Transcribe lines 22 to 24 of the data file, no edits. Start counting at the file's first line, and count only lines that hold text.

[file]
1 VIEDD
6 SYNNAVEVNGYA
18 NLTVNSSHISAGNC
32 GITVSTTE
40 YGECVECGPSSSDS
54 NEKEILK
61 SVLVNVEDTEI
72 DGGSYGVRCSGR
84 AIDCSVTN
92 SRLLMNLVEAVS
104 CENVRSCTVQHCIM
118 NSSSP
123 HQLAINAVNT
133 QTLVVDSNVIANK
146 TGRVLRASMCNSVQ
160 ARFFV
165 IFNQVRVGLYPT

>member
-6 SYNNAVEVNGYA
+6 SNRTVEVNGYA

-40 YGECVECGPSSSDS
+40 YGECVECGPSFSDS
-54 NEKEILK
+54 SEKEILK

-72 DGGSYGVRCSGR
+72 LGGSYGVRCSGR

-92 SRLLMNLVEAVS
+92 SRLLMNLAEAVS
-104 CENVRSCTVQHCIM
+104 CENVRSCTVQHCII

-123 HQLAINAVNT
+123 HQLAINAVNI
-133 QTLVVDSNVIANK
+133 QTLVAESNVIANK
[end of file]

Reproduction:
+40 YGECVECGPSFSDS
-54 NEKEILK
+54 SEKEILK